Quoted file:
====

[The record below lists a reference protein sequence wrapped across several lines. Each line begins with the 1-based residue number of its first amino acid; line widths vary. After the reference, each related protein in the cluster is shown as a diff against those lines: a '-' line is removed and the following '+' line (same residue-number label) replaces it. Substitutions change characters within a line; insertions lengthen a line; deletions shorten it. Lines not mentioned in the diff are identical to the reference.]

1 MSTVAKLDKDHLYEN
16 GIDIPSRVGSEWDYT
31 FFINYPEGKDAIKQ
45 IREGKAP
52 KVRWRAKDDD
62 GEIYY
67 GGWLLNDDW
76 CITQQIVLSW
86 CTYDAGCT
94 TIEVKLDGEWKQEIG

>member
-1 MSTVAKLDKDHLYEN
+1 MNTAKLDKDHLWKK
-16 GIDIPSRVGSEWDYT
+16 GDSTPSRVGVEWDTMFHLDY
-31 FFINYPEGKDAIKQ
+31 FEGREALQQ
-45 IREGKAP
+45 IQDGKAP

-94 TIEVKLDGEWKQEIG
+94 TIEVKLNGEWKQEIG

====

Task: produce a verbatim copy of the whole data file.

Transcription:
[The record below lists a reference protein sequence wrapped across several lines. Each line begins with the 1-based residue number of its first amino acid; line widths vary. After the reference, each related protein in the cluster is shown as a diff against those lines: a '-' line is removed and the following '+' line (same residue-number label) replaces it. Substitutions change characters within a line; insertions lengthen a line; deletions shorten it. Lines not mentioned in the diff are identical to the reference.]

1 MSTVAKLDKDHLYEN
16 GIDIPSRVGSEWDYT
31 FFINYPEGKDAIKQ
45 IREGKAP
52 KVRWRAKDDD
62 GEIYY
67 GGWLLNDDW
76 CITQQIVLSW
86 CTYDAGCT
94 TIEVKLDGEWKQEIG

>member
-1 MSTVAKLDKDHLYEN
+1 MNTAKLDKDHLWKK
-16 GIDIPSRVGSEWDYT
+16 GDSTPSRVGVEWDTMFHLDY
-31 FFINYPEGKDAIKQ
+31 FEGREALQQ
-45 IREGKAP
+45 IQDGKAP

-94 TIEVKLDGEWKQEIG
+94 TIEVKLNGEWKQEIG